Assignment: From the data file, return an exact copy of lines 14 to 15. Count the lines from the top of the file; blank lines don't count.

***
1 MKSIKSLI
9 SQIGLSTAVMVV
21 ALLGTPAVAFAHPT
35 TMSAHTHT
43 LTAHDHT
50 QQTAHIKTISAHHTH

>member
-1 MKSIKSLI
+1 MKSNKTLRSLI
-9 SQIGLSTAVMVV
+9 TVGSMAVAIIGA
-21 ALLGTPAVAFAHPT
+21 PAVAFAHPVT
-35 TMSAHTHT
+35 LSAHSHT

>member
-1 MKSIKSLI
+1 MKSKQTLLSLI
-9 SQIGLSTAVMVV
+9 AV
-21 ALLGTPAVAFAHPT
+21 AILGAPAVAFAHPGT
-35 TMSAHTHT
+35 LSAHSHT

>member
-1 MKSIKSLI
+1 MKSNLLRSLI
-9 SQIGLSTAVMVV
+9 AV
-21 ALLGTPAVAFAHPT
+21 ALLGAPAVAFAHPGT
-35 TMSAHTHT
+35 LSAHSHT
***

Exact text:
-35 TMSAHTHT
+35 LSAHSHT